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Water, Water, Everywhere (but how much are you drinking?)

Water, Water, Everywhere (but how much are you drinking?)

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As  summer creeps into town—hotter temperatures, more humidity, and longer days out in the sunshine (not to mention the nonstop rain in Austin) — it’s a good time to bring up the issue of hydration .
 
The human body is made up of over 50% water.  For athletes in particular, H2O is a key component in regulating body temperature and blood volume—processes which can impact performance in all activities, from an afternoon walk around Town Lake to running an ultra-marathon. Performance can significantly decrease with even a small percentage of dehydration—fluid loss of just 2 percent of your body weight can lead to marked reduction in endurance capacity and aerobic ability.
 
The general recommendation for fluid consumption is one mL per calorie consumed. This number increases in those who are physically active because of the way the body regulates rises in core temperature during exercise ( i.e., through sweat). The more we turn up that internal furnace, the more heat we produce, and the more core temperature would rise if there weren’t a regulatory mechanism. Luckily for us, instead of our insides being burned to a crisp, heat is released via the evaporation of sweat.
 
So what can you do to make sure that you stay in the homeostatic sweet spot? Here are some tips and tricks to help keep you hydrated:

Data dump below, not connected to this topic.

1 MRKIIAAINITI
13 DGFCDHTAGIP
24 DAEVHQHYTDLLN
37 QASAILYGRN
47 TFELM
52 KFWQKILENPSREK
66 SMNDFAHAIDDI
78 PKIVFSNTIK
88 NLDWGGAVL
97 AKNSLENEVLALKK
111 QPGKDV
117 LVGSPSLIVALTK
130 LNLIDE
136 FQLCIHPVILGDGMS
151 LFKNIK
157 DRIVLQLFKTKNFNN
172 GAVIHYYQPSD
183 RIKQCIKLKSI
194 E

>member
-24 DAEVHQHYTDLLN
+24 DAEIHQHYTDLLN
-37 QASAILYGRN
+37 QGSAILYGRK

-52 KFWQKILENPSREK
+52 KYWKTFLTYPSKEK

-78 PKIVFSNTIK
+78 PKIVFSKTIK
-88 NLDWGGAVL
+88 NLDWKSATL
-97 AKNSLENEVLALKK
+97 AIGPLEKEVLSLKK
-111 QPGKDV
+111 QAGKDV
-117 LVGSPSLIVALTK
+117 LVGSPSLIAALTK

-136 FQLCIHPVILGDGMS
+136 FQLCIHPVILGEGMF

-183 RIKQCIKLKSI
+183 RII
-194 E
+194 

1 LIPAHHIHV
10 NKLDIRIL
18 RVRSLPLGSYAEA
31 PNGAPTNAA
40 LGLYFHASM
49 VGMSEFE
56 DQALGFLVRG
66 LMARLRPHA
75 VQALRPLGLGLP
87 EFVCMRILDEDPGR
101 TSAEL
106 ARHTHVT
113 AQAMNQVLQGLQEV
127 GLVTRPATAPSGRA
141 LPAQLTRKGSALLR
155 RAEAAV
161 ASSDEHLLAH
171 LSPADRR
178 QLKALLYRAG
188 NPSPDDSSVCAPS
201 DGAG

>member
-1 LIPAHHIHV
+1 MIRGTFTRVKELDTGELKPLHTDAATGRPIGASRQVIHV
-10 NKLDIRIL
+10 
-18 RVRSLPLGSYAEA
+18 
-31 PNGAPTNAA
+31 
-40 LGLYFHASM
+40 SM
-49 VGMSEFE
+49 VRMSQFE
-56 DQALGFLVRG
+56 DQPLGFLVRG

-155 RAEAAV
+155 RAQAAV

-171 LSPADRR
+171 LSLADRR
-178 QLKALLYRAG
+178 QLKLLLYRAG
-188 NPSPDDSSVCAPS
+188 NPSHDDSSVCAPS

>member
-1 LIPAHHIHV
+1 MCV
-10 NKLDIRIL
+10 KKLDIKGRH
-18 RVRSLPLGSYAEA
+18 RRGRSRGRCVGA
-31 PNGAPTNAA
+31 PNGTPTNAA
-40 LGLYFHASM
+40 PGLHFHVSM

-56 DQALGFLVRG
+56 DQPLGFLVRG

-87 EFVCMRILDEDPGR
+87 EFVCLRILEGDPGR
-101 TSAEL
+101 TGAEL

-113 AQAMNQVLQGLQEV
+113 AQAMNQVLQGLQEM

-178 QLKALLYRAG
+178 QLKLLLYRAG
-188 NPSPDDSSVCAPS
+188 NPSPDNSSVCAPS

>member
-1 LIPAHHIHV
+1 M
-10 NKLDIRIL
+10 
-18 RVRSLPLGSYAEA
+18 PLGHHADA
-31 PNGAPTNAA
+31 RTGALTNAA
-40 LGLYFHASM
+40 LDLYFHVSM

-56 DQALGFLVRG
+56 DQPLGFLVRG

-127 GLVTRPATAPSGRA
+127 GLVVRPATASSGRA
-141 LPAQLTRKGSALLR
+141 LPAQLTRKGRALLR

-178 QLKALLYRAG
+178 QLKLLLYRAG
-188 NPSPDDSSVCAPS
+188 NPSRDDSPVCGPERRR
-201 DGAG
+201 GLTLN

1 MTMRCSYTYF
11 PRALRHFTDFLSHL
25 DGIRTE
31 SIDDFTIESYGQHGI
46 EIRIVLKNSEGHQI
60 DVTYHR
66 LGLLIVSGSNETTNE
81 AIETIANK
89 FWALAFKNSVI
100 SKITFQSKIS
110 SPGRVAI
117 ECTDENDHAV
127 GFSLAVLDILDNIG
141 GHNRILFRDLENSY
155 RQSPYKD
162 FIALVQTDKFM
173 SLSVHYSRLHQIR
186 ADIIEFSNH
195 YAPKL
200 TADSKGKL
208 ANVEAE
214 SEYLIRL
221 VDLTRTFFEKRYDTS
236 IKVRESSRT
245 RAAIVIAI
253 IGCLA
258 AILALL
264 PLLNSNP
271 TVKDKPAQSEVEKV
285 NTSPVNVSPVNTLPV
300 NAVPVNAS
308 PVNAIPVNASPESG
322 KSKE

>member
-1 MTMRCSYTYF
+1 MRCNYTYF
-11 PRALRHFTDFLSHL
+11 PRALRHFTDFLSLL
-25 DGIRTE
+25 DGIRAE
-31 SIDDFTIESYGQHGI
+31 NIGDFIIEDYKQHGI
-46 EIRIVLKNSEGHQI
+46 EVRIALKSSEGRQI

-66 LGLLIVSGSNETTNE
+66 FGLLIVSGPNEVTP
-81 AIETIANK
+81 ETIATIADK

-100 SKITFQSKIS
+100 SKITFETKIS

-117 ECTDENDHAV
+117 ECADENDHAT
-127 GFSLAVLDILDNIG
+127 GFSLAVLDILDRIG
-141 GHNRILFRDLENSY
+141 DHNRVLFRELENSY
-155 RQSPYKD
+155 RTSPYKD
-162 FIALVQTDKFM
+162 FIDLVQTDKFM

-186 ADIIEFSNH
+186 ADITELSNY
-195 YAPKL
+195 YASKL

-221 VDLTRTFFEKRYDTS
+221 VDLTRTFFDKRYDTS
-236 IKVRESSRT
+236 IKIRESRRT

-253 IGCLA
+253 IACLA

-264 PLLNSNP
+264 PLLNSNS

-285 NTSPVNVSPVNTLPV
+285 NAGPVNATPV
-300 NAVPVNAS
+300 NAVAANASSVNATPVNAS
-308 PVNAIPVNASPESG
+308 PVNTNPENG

– Drink before you feel thirsty. Thirst is an indicator that you have already crossed the threshold of dehydration, and it can be hard to catch up, especially in the middle of a work out.
 
– If you use a scale, weigh yourself in the morning without clothes and then again after your workout. Drink about 3 cups of fluid (electrolyte-enhanced is better because you lose electrolytes—especially sodium—when you sweat) for every pound of weight lost.
 
– Try to drink 2-4 cups of water at least four hours before exercise and another 1-2 cups at the 15-minute mark.
 
– Bring a water bottle with you to class or on the trail and try to take sips periodically throughout your workout. The general recommendation is 3-8 fluid ounces of water every 15 to 20 minutes—unless you plan to work out for longer than an hour, in which case you should go for a sports drink with electrolytes and 5 to 8% carbohydrates.
 
– Take a peek when you pee! Urine that is light-yellow and abundant is a good indicator of adequate fluid status, while darker colored urine can indicate a lack of proper hydration.

– Drink throughout the day. We can only absorb so much water at once, so it is important to spread it out all day long. If you tend to get absorbed in work – try setting a reminder on your phone or computer to take a drink.
 
There is such a thing as being too hydrated. Drinking more than one liter of fluid per hour can mess with your electrolytes and result in all sorts of negative outcomes, even death. Shoot for around 2-3 liters per day, balancing fluid and electrolyte intake.


Do you have any tips and tricks that help you remember to stay on top of your fluid consumption? Any apps that you’ve found to be helpful? Let us know in the comments section!

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This weeks post brought to you by RB teacher Lauren Badell, who recently graduated with honors in the Didactic Program of Dietetics from the University of Texas. She knows that that abs are made in the kitchen and that the marriage of nutrition and fitness has the ability to transform lives and bodies. She looks forward to sharing her knowledge of both with RedBird clients. She now available for one-on-one nutrition counseling, as well as private, duet, and small group training in all modalities, including our signature suspension band training and toning programs.